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  • "It never would have worked," he said, as we sat in the car and watched taillights burning brightly. "I couldn't give her all that she offered me and it wasn't fair."

    The words cut a little too close to something I'd recently heard and brushed a wound so recently scabbed. Still tender to the touch. Rough. She wasn't asking for more and neither was I. How could someone else decide it was "too much" or "not enough" or "unbalanced"? How was that any less balanced than the display of control in saying "this won't work"?

    "So, I ended it. It never would have worked."

    Slowly, deliberately, he expounded upon relationships, pummeling my already battered heart with his boyish opinions, a small bit of logic and a handful of salt. Talking. Talking. Talking. Without acknowledging my expression. My sadness. The story I'd told. Not needing anything from me but a body to listen.

    "Please stop," I thought as cars pressed together, squeezing in for warmth, for space, for light. "Just stop."

    I handed him my iPod and asked him to figure it out. The Bluetooth. The music. I needed a distraction, a project, a goal. I needed him to focus on something other than relationships and I wanted music in the car. Another voice.

    "I don't know," he continued. "It doesn't seem to work."

    He kept pushing buttons, both mine and those in the car, and he kept talking. Fortunately, the focus had shifted as the car rolled slowly forward. He was thinking of the stereo and read aloud the manual for our rental car. I wrapped my fingers tight and white knuckled around the steering wheel.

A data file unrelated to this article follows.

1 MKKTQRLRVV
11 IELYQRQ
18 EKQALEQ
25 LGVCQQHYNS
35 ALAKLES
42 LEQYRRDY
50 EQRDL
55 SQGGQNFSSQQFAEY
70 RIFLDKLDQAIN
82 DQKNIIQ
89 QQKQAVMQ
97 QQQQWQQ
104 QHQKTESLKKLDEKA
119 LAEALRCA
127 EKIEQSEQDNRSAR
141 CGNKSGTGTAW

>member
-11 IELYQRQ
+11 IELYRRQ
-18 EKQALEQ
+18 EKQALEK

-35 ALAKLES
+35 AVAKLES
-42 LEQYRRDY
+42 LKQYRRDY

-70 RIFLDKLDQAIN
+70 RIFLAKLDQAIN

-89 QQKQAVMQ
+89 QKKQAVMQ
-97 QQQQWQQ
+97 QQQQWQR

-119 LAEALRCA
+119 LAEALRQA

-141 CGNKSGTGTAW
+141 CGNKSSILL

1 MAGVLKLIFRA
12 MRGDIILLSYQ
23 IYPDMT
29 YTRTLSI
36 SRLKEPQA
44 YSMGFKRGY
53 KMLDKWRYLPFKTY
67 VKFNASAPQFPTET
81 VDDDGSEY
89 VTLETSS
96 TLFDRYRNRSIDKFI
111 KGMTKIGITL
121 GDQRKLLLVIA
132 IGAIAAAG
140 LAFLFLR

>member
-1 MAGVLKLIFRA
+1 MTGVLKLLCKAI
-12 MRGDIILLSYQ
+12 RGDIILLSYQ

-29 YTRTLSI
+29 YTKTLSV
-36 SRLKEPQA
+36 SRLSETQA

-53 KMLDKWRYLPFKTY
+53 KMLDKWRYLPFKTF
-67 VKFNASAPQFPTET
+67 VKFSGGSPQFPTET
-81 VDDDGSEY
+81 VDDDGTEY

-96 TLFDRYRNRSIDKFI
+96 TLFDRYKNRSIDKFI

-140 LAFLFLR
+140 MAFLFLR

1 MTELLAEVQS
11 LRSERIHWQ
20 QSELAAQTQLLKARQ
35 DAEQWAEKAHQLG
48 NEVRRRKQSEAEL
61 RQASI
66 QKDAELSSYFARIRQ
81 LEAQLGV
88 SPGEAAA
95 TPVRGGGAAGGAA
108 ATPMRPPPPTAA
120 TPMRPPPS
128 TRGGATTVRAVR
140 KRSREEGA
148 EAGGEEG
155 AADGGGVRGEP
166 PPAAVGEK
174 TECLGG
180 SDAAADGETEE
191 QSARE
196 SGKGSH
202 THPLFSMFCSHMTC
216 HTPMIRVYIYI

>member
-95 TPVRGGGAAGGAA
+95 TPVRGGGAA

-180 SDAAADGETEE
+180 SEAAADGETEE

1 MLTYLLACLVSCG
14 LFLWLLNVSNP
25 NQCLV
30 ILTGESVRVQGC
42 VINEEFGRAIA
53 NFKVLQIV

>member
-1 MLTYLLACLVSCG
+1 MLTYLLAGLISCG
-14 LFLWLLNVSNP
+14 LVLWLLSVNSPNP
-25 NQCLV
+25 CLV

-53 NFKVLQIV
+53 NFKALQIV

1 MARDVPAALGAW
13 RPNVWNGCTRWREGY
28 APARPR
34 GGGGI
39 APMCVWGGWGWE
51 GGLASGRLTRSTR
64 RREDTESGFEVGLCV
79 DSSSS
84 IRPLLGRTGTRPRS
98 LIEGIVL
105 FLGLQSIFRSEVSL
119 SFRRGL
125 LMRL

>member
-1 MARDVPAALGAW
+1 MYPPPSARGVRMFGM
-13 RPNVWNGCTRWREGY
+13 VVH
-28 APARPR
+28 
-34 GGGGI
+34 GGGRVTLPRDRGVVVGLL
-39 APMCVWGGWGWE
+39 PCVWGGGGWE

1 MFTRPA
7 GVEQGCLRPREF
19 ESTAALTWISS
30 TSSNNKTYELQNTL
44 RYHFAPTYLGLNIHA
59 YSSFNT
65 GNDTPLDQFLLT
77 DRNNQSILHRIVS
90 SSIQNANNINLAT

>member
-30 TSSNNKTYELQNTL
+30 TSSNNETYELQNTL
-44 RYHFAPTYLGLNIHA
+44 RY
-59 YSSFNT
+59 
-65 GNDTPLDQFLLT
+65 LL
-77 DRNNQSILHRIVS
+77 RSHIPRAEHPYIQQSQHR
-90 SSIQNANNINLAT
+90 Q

"Uh, huh."

    The words melded together for the next hour or three miles, whichever took longer, and I stopped listening, making encouraging noises, nodding, smiling, letting the noise wash over me without registering the parts put together.

    We figured out Bluetooth, and he slid back to relationships. My head and heart fought for the right to burst.

    As the knot of cars finally started to loosen, as traffic moved forward with space in between, I stepped on the gas, easing only when I realized that I was trying to drive away from the conversation, away from him, and away from myself, but wherever I drove, there we were.
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